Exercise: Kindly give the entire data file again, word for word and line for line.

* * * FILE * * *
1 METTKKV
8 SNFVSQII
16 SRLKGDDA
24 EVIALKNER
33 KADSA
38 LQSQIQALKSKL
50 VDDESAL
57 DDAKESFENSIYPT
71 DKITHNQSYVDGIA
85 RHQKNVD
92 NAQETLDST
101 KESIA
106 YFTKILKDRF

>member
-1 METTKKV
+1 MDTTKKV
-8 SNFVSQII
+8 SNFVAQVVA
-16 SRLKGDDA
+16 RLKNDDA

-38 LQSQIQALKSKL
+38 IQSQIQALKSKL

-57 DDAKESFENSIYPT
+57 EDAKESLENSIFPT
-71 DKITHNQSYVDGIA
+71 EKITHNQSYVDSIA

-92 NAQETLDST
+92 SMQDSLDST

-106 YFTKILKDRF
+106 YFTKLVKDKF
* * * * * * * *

1 METTKKV
8 SNFVSQII
16 SRLKGDDA
24 EVIALKNER
33 KADSA
38 LQSQIQALKSKL
50 VDDESAL
57 DDAKESFENSIYPT
71 DKITHNQSYVDGIA
85 RHQKNVD
92 NAQETLDST
101 KESIA
106 YFTKILKDRF

>member
-1 METTKKV
+1 MDTTKKV
-8 SNFVSQII
+8 SNFVAQVVA
-16 SRLKGDDA
+16 RLKNDDA

-38 LQSQIQALKSKL
+38 IQSQIQALKSKL

-57 DDAKESFENSIYPT
+57 EDAKESLENSIFPT
-71 DKITHNQSYVDGIA
+71 EKITHNQSYVDSIA

-92 NAQETLDST
+92 SMQDSLDST

-106 YFTKILKDRF
+106 YFTKLVKDKF